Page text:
10 Tips on How to Navigate the Special Education System

FAPESpecial Education can present sticky situations when it comes to services, funding, and finding the right school fit. Anyone who works in the schools or has been a part of the IEP circle in some respect knows that it’s no secret getting services for your child can be an uphill battle. Don’t worry– we’re here to help you navigate the system in a collaborative and compassionate manner.

Here’s what you need to know: (Download our Special Education Advocacy PowerPoint)

1. Know Your Acronyms & Case Law So You Can Speak the Special Ed Lingo: FAPE, IDEA, IFSP, IEP, IEE, LRE, SELPA; Board of Ed. v Rowley, 458 US 176 (1982) aka The Cadillac v Chevrolet argument

2. Regional Center to Public School Transition: Birth to 36 months = ECI Services; 36 months to 21 Years: Services through the Public School

3. Understand the IEP Process:

  • Qualifying Disability as defined by 20 U.S.C. sec. 1401 (3)(A)
  • Request for Referral for an Evaluation
  • Public School Approves or Denies the Request: If Approved then there is Psycho-Educational Testing v. If Denied: Appeal and IEE Option
  • School is looking at where your child falls on the Standard Deviation Bell Curve
  • Annual IEP Meeting but you can ask for more
  • Tri-Annual (every 3 years) Evaluation of new Psycho-Educational Testing
  • Know Your PLOP Goals: Measurable & Realistic

4.  Is ADD/ADHD Part of Special Ed? No.: Not considered part of Special Ed but can get 504 Plan, which governs accommodations. So how do you get services for children diagnosed with ADHD? Must pair the diagnosis with a qualifying disability as defined under 20 U.S.C. section 1401 (3)(A).

5. New DSM Info About Autism: New DSM does away with Asperger’s and PDD-NOS. Instead there is one umbrella diagnosis of Autism Spectrum Disorder with various severity levels.

6. What Services Are You Asking For? OT, PT, SLP, Resource; usually Pull-Out services in Group with 3-4 students for 30 minutes 1-2 times per week; Push In Classroom Services v Pull Out Group or Individual Services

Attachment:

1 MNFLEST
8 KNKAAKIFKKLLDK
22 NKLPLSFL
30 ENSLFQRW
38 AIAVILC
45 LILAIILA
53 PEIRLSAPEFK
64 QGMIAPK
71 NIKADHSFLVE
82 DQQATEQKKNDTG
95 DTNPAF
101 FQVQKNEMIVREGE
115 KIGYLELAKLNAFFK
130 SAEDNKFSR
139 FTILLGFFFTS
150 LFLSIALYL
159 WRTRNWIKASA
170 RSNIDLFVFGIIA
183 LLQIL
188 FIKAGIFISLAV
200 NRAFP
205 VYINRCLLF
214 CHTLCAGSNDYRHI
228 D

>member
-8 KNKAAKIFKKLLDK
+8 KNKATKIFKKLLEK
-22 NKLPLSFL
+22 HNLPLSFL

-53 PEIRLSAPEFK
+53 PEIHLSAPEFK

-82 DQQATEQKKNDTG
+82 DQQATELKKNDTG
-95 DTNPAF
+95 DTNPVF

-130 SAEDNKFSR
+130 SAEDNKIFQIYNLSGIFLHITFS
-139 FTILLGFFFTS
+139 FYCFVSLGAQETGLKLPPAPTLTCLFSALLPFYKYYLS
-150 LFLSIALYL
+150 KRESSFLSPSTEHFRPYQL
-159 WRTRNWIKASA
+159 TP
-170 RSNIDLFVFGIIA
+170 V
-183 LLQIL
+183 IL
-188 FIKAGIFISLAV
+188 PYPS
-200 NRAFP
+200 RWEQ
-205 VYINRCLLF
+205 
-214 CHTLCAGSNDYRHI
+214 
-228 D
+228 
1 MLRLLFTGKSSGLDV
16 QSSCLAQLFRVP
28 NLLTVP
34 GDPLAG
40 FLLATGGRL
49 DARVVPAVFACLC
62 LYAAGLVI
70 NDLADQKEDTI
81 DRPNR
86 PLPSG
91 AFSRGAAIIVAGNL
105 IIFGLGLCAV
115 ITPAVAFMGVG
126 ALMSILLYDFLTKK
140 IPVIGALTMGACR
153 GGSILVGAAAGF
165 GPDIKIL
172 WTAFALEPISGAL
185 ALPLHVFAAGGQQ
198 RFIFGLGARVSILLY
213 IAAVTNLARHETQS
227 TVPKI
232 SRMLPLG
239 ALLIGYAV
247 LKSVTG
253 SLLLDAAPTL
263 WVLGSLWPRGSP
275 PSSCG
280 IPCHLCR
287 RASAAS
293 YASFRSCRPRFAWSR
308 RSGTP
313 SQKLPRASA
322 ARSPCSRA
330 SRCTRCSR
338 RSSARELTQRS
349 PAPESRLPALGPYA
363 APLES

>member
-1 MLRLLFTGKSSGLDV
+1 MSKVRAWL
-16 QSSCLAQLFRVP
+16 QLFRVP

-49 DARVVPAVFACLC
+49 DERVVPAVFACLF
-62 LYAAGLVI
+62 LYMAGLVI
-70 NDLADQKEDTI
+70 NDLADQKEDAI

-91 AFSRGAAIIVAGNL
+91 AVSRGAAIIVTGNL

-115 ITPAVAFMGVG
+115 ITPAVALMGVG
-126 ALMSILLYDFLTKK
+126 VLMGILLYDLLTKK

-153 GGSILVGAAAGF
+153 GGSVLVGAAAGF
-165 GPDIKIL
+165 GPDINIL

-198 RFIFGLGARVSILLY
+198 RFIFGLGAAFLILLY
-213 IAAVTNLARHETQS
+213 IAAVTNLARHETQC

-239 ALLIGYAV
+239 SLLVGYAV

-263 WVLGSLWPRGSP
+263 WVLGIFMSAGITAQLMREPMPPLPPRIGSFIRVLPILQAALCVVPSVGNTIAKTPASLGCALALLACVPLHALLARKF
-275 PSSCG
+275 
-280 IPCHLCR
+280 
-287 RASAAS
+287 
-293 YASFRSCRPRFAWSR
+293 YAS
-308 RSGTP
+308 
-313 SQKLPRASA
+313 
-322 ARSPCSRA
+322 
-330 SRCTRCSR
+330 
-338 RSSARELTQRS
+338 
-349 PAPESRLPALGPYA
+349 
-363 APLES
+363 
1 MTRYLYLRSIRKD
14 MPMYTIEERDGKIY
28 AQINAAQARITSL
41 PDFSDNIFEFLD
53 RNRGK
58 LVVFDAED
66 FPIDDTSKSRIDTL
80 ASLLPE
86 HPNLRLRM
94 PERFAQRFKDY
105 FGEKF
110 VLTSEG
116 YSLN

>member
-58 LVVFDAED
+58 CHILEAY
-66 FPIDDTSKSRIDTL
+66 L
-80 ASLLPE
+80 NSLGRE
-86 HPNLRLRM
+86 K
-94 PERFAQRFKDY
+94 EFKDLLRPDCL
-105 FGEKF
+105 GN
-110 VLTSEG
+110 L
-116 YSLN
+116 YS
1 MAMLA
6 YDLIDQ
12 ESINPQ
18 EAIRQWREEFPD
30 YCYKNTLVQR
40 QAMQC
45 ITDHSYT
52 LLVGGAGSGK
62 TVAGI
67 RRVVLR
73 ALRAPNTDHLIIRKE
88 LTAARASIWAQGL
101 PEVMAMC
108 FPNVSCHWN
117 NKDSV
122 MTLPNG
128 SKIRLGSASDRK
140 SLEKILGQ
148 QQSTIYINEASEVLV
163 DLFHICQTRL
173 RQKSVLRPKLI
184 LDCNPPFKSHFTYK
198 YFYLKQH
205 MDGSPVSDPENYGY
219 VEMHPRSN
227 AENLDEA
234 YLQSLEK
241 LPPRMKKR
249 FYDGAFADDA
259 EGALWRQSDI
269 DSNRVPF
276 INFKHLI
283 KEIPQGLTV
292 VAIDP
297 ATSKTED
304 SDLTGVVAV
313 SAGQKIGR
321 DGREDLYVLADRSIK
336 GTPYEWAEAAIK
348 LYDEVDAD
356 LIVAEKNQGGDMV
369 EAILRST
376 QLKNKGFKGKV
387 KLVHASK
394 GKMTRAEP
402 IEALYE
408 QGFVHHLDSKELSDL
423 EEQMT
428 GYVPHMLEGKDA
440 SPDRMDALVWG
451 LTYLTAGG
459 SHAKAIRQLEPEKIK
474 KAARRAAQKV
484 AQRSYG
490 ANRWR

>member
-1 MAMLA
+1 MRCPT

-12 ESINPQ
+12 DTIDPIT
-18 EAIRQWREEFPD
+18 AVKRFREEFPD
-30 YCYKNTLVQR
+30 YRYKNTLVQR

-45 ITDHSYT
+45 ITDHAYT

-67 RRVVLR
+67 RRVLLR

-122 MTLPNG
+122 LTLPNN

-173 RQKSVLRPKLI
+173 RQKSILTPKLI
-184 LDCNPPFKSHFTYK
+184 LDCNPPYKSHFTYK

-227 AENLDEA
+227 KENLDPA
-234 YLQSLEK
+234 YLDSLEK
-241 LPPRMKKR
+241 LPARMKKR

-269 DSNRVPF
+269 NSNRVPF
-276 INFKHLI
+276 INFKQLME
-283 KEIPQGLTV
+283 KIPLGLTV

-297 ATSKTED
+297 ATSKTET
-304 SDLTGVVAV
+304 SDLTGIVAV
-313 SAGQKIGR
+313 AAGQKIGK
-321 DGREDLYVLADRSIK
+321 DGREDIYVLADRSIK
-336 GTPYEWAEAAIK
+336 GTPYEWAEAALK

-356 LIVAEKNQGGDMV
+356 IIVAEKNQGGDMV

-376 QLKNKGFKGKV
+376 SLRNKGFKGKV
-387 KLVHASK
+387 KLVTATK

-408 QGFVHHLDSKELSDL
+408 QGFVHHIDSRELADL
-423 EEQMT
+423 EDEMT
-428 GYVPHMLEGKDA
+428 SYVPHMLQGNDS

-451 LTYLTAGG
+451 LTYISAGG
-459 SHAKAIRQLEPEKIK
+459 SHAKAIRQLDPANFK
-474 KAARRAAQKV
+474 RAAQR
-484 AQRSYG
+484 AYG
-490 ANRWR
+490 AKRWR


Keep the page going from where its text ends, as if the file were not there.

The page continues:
7. What’s Inclusion & Mainstreaming: It began in the 80’s and is the public education’s choice form of classroom methodology– mixed learning abilities in a general education classroom with a general education teacher

8. Parent Rights:

  • You do not have to test your child.
  • You do not have to sign the IEP at the Meeting
  • You can ask for more than one IEP per year
  • You can ask to observe your child and the therapy
  • You can ask for a copy of the report and testing
  • You can ask for additional hours and services

9. Alternatives to Traditional Public Education: (1) Paid by the State: Homeschooling, Charters; (2) Paid by the District: Non-Public Schools; (3) Private Pay: Private School, possible tuition reimbursement under Burlington School Committee v. Dept. of Ed, 471 US 379 (1985)

10. To Sum it up:

  • If it’s not written down, it didn’t happen.
  • You don’t have to sign the IEP at the IEP Meeting.
  • You have more rights than you know.
  • Your job is to know the law and fight for your child’s rights in a collaborative manner.
  • You can be your child’s own advocate!

All in all, you must be your child’s own advocate but sometimes you need a little help along the way. That’s where we come in.

We focus on identifying your child’s areas of needed support, qualifying for assessments and evaluations through the school district or the state regional center, attending and reviewing Student Success Team (SST) & Individualized Education Program (IEP) Meetings at the school, Coordinating Care between all public and private service providers, teaching you how to navigate the education and state systems, and teaching your child self-advocacy.